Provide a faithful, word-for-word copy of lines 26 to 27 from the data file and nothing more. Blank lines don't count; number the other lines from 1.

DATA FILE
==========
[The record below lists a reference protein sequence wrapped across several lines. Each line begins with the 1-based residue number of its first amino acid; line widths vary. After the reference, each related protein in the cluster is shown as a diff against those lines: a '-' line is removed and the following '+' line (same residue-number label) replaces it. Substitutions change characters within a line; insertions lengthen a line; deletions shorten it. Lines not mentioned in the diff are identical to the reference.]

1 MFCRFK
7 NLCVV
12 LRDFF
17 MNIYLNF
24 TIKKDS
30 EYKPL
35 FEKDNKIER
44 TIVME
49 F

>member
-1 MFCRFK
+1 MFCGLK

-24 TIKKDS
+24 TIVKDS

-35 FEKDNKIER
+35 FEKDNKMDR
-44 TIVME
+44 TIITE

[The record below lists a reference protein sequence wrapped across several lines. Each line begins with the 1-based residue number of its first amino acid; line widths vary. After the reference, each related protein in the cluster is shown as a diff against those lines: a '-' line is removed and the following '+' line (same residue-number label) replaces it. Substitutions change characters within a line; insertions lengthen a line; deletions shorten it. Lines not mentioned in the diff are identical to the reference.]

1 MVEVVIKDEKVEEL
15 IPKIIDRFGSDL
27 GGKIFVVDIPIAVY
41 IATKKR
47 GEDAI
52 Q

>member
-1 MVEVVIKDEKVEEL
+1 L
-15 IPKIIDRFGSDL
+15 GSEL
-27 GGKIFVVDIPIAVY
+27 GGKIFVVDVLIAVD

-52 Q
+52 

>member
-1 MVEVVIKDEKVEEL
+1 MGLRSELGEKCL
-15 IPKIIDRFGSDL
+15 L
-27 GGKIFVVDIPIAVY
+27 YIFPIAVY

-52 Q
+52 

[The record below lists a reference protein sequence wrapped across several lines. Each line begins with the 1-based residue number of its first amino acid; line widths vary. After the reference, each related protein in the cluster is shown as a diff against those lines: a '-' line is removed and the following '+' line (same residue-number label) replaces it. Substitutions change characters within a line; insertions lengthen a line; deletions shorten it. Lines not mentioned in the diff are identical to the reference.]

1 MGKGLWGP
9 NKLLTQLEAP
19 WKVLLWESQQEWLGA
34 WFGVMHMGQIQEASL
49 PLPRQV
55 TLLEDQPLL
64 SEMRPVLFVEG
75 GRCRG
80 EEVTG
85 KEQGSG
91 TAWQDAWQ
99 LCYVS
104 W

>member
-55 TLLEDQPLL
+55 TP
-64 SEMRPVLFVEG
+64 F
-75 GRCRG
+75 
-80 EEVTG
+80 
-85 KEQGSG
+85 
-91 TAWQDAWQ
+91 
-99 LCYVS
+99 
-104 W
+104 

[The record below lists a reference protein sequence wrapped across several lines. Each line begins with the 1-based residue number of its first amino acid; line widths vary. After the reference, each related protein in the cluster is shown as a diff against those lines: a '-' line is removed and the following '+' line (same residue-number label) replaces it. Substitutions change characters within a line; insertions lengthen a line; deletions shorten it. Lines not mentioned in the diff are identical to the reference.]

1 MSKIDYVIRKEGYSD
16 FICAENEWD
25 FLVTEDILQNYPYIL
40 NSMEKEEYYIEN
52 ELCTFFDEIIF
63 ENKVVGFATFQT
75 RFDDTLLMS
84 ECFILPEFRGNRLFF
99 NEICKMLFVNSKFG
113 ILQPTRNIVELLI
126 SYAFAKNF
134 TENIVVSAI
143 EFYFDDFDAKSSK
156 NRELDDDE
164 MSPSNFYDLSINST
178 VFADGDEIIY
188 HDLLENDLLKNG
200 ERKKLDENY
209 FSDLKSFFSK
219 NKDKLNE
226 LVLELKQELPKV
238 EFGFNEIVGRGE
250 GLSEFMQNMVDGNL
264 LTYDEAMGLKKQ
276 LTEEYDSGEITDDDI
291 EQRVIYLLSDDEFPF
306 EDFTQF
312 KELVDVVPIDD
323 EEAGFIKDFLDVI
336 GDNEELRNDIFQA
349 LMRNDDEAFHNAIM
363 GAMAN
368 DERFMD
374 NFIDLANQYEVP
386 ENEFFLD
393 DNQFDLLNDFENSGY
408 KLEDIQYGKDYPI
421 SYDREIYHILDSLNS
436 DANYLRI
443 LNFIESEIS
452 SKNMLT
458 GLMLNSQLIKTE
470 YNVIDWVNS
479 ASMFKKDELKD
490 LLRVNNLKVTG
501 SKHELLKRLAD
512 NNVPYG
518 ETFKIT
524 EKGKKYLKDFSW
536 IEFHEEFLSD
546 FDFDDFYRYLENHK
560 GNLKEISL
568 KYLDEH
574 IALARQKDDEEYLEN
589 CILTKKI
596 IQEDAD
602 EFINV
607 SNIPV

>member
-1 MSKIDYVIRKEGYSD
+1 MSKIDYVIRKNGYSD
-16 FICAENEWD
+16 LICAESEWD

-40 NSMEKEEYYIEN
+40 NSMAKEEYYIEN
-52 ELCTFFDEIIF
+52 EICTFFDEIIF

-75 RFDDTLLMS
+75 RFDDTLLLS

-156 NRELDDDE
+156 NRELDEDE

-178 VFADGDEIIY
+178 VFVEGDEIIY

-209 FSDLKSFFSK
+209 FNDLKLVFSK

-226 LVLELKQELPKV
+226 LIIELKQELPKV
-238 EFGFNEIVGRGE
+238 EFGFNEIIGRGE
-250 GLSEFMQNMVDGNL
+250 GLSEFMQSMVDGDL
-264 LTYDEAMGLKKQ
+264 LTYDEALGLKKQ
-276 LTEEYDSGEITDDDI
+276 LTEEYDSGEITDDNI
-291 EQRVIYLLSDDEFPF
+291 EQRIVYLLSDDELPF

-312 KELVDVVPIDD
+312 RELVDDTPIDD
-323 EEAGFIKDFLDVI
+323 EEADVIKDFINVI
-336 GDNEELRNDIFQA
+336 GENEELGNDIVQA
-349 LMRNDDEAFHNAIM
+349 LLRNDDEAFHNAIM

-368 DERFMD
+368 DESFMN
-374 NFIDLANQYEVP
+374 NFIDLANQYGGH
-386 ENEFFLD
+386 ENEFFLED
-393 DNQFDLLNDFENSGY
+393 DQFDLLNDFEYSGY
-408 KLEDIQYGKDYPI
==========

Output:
52 Q

>member